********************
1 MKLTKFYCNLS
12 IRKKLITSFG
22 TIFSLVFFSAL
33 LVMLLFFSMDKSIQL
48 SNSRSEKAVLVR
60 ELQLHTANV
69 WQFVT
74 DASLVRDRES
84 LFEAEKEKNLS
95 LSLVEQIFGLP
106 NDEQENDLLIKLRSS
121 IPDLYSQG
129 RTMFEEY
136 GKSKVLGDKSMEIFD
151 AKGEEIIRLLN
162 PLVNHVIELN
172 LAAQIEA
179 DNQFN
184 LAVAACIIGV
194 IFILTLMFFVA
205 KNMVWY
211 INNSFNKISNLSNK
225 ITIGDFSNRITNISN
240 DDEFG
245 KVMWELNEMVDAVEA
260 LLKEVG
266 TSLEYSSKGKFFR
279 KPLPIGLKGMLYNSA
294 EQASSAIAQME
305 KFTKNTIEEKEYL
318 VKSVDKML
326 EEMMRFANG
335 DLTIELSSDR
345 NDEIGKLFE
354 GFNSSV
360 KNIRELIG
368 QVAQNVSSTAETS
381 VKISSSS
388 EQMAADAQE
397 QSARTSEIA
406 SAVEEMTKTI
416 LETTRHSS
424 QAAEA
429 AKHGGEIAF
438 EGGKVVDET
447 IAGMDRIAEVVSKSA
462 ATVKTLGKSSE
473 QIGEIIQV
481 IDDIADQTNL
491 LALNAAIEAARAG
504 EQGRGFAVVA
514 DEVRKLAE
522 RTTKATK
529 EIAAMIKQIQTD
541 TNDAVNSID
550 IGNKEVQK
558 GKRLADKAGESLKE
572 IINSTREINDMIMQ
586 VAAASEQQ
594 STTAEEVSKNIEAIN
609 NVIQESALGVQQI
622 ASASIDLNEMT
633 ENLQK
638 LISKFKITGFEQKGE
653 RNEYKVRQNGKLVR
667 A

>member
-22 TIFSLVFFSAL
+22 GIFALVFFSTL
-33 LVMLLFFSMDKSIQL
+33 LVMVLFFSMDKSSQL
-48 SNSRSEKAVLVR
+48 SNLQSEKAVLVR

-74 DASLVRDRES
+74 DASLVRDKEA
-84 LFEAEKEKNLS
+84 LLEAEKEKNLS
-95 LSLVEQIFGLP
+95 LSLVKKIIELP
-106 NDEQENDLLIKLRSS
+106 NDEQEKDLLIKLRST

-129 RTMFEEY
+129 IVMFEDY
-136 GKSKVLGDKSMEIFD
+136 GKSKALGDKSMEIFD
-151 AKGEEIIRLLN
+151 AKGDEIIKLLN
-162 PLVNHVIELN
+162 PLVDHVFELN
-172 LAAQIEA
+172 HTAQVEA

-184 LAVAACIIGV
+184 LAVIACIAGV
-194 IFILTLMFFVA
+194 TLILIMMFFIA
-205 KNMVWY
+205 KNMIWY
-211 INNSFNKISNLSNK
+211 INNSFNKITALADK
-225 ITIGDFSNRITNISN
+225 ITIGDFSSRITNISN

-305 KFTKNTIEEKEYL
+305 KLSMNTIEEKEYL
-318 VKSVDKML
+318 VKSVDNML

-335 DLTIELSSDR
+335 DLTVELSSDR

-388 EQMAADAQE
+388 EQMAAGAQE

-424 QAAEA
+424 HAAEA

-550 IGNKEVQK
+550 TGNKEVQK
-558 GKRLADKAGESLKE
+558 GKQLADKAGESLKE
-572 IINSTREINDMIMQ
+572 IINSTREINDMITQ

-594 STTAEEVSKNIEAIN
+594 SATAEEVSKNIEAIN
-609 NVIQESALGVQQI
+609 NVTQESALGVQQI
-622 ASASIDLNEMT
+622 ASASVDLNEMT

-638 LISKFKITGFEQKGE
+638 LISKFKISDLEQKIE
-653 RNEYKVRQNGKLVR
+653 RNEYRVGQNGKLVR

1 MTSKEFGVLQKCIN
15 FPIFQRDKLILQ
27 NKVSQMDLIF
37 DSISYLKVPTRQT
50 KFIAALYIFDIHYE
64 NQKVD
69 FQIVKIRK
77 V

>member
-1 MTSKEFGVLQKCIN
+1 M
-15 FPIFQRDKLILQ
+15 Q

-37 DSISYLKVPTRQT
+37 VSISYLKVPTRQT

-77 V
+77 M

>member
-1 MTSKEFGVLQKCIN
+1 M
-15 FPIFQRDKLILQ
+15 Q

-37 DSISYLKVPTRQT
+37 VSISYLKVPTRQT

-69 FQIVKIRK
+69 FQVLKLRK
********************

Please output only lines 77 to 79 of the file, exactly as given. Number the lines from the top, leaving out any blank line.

+84 LLEAEKEKNLS
-95 LSLVEQIFGLP
+95 LSLVKKIIELP